Peyton Manning fancies himself as a pretty solid recruiter. When it comes to convincing football players to join his team, he considers himself the best salesman in the business.
And there’s some evidence of this fact. When he was atTennessee, every player Manning hosted during their visit toKnoxvillesigned on the dotted line and became a Volunteer.
In the coming weeks, Manning will once again be asked to put his art of persuasion to use. And the Broncos are certainly hoping he hasn’t lost his magic touch when it comes to convincing guys to don orange jerseys, this time getting free agents to come to Denverinstead of high school kids to sing Rocky Top.
The Broncos are already a Super Bowl contender. Their 13-3 regular season record last season proved that point. Now, they simply need to add a missing piece or two, players who can help putDenverover the hump in the playoffs.
That’s where Manning’s recruiting skills come in. Veteran players with a little left in the tank and their sights set on a Super Bowl run will be on the free agent market; the Broncos quarterback needs to make sure Denver is able to sign those who can help them bridge the gap from theAFC’s No. 1 seed to a championship team.
This isn’t a novel idea. The Broncos have been in this situation before.
After a disappointing end to the 1996 season, one that saw the top-seeded Broncos upset at home in the playoffs, John Elway knew his window of opportunity for winning a Super Bowl was closing rapidly. At 37 years old, the future Hall of Fame quarterback only had a couple of seasons left; time was of the essence.
So No. 7 went into full-on recruiting mode. And he helped land two of the key pieces to the Broncos championship teams.
First, Elway decided to help the Broncos offense and defense in one move. When Chiefs defensive lineman Neil Smith hit the free agent market, he was instantly in Denver’s plans. His pass rushing ability would provide an immediate upgrade in the trenches, while his departure from Kansas City would also weaken a team that the Broncos would have to face twice per season.
Elway restructured his contract so the Broncos would have the salary cap space to sign the five-time Pro Bowl defensive end. And he convinced his former nemesis to join him in the Mile High City.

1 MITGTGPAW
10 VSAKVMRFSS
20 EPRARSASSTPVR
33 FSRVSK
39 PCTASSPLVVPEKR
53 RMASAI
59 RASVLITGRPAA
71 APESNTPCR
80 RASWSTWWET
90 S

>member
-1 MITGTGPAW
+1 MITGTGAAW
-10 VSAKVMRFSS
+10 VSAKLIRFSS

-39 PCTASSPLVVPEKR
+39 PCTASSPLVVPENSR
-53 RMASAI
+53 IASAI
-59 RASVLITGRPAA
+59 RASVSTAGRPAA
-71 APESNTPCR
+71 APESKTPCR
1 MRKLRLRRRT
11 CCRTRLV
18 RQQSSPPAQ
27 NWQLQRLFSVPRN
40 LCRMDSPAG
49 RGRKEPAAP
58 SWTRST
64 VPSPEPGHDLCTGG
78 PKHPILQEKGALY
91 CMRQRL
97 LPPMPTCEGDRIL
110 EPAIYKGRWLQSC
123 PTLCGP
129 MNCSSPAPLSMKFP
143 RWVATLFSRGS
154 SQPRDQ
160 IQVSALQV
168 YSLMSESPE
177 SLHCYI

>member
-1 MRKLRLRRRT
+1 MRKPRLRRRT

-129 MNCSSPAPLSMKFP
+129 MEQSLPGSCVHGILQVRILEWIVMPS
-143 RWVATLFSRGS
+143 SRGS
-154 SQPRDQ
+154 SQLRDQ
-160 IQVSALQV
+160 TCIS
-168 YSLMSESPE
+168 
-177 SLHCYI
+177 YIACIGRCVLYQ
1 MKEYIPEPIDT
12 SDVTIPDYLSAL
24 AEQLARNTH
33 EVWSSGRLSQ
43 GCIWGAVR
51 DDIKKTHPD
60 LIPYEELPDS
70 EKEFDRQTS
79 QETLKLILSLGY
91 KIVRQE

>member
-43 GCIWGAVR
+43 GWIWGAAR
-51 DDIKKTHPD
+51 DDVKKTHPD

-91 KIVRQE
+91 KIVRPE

“The reason I picked Denver is simple: Since I’ve been in the league, I’ve played against a guy who has brought out the best in me; that’s John Elway,” Smith said in April 1997. “Now, John is in the same family. It wasn’t a hard decision.”
Signed, sealed and delivered. That’s called closing the deal.
But Elway wasn’t done recruiting. A few months later, he made an even more persuasive pitch.
After the loss to Jacksonville, Gary Zimmerman was done with football. The Broncos left tackle still wanted to play, but both of his shoulders were shot, he had a bad knee and his left hip was in constant pain. As much as he wanted to pursue an ever-elusive championship, Zim just didn’t think he had another season in him.
And then, Elway called. Two weeks into the 1997 season, Zimmerman was back on the field, manning his post at left tackle for Denver’s remaining 14 games, plus all four postseason battles, despite not being able to lift his arm above his head at times.
His motivation was simple, as summed up before the Broncos 12th game of the season. When trainer Steve Antonopulos said that Zimmerman’s shoulder was going to prevent the left tackle from playing, the future Hall of Famer’s response spoke volumes.
“As long as No. 7 is on the field, I’ll be there,” he said, prior to Denver’s 31-3 victory over Oakland.
Zimmerman had made a commitment to Elway, one that he intended to honor no matter what. That’s an all-in recruit.
Why was the Broncos quarterback so effective when it came to convincing veterans to play alongside him in Denver? Because he had a track record.
Players throughout the league respected him, so they wanted to help him win a championship. And they also knew he could still play, meaning Elway could be their ticket to a Super Bowl run, as well.
Manning carries the same clout. He’s universally considered one of the greatest quarterbacks in league history and he proved in 2012 that he can still play at an MVP-caliber level. Veteran players should be lining up to play alongside the living legend.
So when the Broncos decide if they want Charles Woodson, Dwight Freeney, Ed Reed or any of the other big-name free agents who will be on the market this offseason, they should study their history when deciding how to lure them to Denver. They need to call their best recruiter.
It’s time for the Broncos to put the quarterback’s sales skills to use. Sixteen years ago, that was John Elway. Now, it’s Peyton Manning.
OTHER BRONCOS NEWS
By the Numbers: Broncos play it smart with Clady (CLICK HERE)
Three more big-name free agents hit the open market (CLICK HERE)
Broncos likely to use franchise tag on Clady (CLICK HERE)